Email marketing is remarkably easy to do—or so many people think, usually people new to the practice. In truth, email is extremely difficult to do correctly. But, it’s easy to get email addresses and send messages, so there is a perception of ease to it.
In reality, however, effective email marketing is complex. It must be done both strategically and carefully. For anyone new to the field, this kind of complexity is out of sight and admittedly out of reach. It’s like learning to drive a racecar: You don’t start with the racecar as your first car as a teenager, right? You start out learning how to drive something much more basic, like your parents’ car.
In the same way, you start out with the email basics. Later, as you get more into email marketing, you will inevitably learn about most if not all of the many moving pieces that make up email marketing, pieces such as list building, list hygiene, segmentation, automation, triggered emails, responsive design, mobile marketing, reactivation campaigns, dynamic content, deliverability issues, IP addresses, sender authentication, email copywriting, subject lines, preheader text, calls to action, HTML and text-only emails, rendering, CASL and CAN SPAM compliance, bounces, cross-channel marketing, graylisting, email analytics, and more…so much more.
Do you see why email is actually far from easy, and that the newbie is not going to jump right in and start driving that racecar?
However, you have to start somewhere, right? So here are three pointers that will help you get off to a good start as an email marketing newbie: 1) stop selling, 2) focus on list building and 3) be consistent. If you can master these basic mindsets from the start, you will be a better email marketer as you start learning the more advanced techniques.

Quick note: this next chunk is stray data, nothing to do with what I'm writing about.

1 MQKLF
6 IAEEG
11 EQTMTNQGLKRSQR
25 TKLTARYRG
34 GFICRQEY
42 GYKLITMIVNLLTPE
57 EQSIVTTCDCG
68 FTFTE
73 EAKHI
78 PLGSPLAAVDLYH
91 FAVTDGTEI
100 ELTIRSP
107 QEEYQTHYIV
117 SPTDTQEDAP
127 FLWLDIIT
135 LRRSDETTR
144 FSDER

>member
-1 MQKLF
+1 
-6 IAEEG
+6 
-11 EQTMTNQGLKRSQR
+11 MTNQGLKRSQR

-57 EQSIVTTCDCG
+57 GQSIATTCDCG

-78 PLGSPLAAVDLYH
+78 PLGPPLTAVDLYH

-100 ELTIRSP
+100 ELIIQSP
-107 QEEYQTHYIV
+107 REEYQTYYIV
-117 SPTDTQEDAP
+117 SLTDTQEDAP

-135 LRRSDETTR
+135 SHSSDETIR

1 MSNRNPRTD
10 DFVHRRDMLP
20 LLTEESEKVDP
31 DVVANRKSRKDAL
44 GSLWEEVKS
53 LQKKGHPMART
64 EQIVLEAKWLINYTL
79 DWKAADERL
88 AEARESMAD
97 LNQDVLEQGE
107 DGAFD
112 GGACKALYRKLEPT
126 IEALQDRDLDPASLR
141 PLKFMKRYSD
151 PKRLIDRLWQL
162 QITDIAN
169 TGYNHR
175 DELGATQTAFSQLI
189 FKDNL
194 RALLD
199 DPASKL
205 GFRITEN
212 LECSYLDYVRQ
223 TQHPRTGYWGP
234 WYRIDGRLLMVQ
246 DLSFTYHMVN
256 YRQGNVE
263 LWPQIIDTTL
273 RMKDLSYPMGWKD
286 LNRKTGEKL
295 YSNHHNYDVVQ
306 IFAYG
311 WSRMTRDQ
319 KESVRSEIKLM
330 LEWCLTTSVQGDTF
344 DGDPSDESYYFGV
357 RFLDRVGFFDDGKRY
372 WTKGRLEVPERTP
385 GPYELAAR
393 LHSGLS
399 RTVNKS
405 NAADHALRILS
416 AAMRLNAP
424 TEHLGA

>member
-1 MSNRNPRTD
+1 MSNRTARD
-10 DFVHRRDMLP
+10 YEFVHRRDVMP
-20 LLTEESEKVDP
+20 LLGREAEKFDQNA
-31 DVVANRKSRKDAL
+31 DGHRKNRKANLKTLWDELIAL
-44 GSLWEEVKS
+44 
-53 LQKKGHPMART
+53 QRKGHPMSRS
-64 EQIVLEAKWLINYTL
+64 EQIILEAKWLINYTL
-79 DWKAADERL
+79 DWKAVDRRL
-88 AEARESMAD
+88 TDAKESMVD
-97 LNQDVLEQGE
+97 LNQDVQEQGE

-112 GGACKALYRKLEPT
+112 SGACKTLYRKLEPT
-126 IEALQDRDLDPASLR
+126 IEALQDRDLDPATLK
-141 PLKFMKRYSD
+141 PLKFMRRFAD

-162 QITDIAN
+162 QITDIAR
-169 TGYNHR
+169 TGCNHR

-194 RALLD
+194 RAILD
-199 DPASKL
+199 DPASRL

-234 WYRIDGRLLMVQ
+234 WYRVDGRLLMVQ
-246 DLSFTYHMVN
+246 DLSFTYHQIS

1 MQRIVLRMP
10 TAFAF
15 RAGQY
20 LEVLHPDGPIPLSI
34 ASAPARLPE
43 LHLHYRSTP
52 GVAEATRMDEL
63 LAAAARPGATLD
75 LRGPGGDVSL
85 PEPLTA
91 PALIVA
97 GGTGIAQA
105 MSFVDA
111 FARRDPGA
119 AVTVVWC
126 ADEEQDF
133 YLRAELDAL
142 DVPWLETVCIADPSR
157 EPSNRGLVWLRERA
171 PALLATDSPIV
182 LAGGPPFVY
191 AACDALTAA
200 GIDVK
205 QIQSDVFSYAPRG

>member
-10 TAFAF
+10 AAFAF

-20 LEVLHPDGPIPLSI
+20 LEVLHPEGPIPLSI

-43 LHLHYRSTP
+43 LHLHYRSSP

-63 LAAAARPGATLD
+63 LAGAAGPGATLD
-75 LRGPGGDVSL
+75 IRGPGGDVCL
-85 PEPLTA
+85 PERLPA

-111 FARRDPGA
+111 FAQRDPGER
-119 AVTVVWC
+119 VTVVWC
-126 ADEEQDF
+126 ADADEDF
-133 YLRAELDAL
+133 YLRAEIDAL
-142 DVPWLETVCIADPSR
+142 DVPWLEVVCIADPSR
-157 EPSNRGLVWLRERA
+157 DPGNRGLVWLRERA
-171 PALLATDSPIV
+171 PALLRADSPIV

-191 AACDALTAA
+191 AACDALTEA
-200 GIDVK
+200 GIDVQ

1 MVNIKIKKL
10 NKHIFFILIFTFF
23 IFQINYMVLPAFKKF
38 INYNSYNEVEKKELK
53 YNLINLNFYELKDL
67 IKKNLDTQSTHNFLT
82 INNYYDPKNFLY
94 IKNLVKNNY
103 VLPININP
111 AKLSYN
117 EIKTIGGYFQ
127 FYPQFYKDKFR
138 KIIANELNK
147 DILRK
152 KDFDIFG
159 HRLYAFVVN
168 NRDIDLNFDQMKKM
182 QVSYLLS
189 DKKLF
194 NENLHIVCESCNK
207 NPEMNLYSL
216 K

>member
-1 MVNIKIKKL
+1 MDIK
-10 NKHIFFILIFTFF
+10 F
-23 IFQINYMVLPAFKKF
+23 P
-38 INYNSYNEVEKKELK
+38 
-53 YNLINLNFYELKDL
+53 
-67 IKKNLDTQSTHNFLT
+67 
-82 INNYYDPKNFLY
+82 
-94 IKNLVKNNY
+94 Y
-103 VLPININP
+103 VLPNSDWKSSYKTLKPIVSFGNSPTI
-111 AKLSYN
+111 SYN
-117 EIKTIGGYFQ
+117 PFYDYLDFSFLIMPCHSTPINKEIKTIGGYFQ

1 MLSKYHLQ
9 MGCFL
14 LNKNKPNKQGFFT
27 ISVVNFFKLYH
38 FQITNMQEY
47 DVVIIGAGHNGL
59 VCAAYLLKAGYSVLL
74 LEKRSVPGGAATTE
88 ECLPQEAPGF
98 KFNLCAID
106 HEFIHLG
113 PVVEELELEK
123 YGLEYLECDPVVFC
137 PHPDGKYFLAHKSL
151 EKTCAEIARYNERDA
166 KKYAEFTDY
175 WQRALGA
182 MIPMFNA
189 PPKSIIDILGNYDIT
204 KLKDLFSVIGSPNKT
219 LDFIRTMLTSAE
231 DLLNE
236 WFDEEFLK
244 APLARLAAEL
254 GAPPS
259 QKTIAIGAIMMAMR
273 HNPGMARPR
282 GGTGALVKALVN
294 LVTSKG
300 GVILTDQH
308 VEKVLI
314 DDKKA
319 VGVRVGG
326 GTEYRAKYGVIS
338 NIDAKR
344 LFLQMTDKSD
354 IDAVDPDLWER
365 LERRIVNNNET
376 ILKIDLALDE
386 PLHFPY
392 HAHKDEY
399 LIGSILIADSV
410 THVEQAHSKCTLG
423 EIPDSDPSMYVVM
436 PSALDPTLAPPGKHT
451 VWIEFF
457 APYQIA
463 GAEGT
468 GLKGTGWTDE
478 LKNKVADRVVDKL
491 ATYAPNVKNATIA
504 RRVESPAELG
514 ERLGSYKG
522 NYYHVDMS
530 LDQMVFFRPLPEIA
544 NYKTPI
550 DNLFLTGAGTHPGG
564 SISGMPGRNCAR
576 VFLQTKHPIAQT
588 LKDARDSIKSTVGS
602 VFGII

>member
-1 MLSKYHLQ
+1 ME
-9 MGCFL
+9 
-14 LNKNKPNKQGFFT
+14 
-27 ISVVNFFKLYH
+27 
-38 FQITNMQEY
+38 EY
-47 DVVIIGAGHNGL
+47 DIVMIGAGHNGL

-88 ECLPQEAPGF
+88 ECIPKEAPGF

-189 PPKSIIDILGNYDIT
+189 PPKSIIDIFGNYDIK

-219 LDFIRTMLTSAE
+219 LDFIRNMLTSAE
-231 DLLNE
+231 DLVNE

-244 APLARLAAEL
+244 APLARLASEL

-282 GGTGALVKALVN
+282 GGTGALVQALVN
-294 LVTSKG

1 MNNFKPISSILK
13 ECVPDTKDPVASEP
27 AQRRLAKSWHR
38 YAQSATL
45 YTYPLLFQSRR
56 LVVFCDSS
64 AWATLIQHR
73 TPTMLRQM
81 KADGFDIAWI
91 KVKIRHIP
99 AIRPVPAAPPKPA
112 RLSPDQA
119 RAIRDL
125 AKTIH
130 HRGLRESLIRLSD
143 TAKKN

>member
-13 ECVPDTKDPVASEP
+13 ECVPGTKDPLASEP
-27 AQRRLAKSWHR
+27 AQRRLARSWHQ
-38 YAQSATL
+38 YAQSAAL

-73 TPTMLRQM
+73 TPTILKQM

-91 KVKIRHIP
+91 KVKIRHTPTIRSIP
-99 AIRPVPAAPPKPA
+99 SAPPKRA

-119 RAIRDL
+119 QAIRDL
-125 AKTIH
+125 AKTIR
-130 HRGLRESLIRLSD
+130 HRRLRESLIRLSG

Don’t misunderstand me. At some point, you must be selling. Otherwise, there’s little point to your email marketing. However, many newbies make the mistake of only selling via email. And that’s a turnoff for the people on the receiving end, plus a brand buster. If all anyone gets from you is a “buy now” message, how many emails will it take before they either ignore you, delete your emails without opening them, unsubscribe, or report your emails as spam? Because all four are very likely options!
So from the very start, back away from the sell, sell, sell mentality of email marketing. The best email marketing makes your subscribers and customers feel like they are getting something of value from you, something besides the kind of “buy now” messages they will get from your competitors.
Here’s a concept for you to wrap your head around: Your email exists to do more than push for profits. Your email exists to build relationships with your prospects and customers.
Does that change how you think about email?
Another article here on the IMA website makes this point so well by illustrating the contrast between the “buy now” approach and the helpful one. Although the author is talking specifically about Pinterest, the point she’s making is valid to possibly every marketing channel. You need a mix of selling and telling, meaning selling your product on the one hand and telling your subscribers useful information, on the other.